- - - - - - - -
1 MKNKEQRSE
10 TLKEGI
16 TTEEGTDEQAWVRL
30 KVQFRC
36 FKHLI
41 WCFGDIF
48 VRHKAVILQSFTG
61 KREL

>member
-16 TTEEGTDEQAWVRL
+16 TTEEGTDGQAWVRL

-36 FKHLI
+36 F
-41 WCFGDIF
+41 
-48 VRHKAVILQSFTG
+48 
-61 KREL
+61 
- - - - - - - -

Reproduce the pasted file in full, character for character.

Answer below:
1 MKNKEQRSE
10 TLKEGI
16 TTEEGTDEQAWVRL
30 KVQFRC
36 FKHLI
41 WCFGDIF
48 VRHKAVILQSFTG
61 KREL

>member
-16 TTEEGTDEQAWVRL
+16 TTEEGTDGQAWVRL

-36 FKHLI
+36 F
-41 WCFGDIF
+41 
-48 VRHKAVILQSFTG
+48 
-61 KREL
+61 